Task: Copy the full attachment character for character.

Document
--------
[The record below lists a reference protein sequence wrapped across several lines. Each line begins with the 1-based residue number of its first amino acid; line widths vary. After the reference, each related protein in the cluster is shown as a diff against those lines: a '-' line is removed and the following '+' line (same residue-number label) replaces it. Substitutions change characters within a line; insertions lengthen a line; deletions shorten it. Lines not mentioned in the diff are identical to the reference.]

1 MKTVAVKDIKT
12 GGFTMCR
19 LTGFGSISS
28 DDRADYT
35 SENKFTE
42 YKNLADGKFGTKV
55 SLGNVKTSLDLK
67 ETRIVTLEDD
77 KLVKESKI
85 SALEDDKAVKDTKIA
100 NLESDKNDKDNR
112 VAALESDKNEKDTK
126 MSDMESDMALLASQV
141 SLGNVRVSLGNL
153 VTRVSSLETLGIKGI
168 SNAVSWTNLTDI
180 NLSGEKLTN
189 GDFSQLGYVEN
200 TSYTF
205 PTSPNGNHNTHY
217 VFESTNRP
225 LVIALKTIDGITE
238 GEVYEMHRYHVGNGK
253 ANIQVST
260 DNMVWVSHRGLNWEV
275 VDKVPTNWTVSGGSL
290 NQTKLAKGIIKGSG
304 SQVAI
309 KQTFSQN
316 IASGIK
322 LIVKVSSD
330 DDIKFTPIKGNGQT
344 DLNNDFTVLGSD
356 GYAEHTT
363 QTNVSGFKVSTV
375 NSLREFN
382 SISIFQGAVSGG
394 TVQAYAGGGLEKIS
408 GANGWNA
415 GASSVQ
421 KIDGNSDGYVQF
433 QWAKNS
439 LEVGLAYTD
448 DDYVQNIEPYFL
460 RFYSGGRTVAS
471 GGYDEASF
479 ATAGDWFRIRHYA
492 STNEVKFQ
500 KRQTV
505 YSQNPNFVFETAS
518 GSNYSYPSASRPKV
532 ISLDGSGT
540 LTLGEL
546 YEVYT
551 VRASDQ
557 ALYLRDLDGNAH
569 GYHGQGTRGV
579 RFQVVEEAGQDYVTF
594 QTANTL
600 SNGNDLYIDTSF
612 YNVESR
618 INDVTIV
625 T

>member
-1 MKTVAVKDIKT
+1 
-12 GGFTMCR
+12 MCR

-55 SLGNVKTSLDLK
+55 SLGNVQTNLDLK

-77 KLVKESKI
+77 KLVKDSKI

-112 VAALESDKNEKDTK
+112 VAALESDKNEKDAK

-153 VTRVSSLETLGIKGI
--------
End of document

[The record below lists a reference protein sequence wrapped across several lines. Each line begins with the 1-based residue number of its first amino acid; line widths vary. After the reference, each related protein in the cluster is shown as a diff against those lines: a '-' line is removed and the following '+' line (same residue-number label) replaces it. Substitutions change characters within a line; insertions lengthen a line; deletions shorten it. Lines not mentioned in the diff are identical to the reference.]

1 MKTVAVKDIKT
12 GGFTMCR
19 LTGFGSISS
28 DDRADYT
35 SENKFTE
42 YKNLADGKFGTKV
55 SLGNVKTSLDLK
67 ETRIVTLEDD
77 KLVKESKI
85 SALEDDKAVKDTKIA
100 NLESDKNDKDNR
112 VAALESDKNEKDTK
126 MSDMESDMALLASQV
141 SLGNVRVSLGNL
153 VTRVSSLETLGIKGI
168 SNAVSWTNLTDI
180 NLSGEKLTN
189 GDFSQLGYVEN
200 TSYTF
205 PTSPNGNHNTHY
217 VFESTNRP
225 LVIALKTIDGITE
238 GEVYEMHRYHVGNGK
253 ANIQVST
260 DNMVWVSHRGLNWEV
275 VDKVPTNWTVSGGSL
290 NQTKLAKGIIKGSG
304 SQVAI
309 KQTFSQN
316 IASGIK
322 LIVKVSSD
330 DDIKFTPIKGNGQT
344 DLNNDFTVLGSD
356 GYAEHTT
363 QTNVSGFKVSTV
375 NSLREFN
382 SISIFQGAVSGG
394 TVQAYAGGGLEKIS
408 GANGWNA
415 GASSVQ
421 KIDGNSDGYVQF
433 QWAKNS
439 LEVGLAYTD
448 DDYVQNIEPYFL
460 RFYSGGRTVAS
471 GGYDEASF
479 ATAGDWFRIRHYA
492 STNEVKFQ
500 KRQTV
505 YSQNPNFVFETAS
518 GSNYSYPSASRPKV
532 ISLDGSGT
540 LTLGEL
546 YEVYT
551 VRASDQ
557 ALYLRDLDGNAH
569 GYHGQGTRGV
579 RFQVVEEAGQDYVTF
594 QTANTL
600 SNGNDLYIDTSF
612 YNVESR
618 INDVTIV
625 T

>member
-1 MKTVAVKDIKT
+1 
-12 GGFTMCR
+12 MCR

-55 SLGNVKTSLDLK
+55 SLGNVQTNLDLK

-77 KLVKESKI
+77 KLVKDSKI

-112 VAALESDKNEKDTK
+112 VAALESDKNEKDAK

-153 VTRVSSLETLGIKGI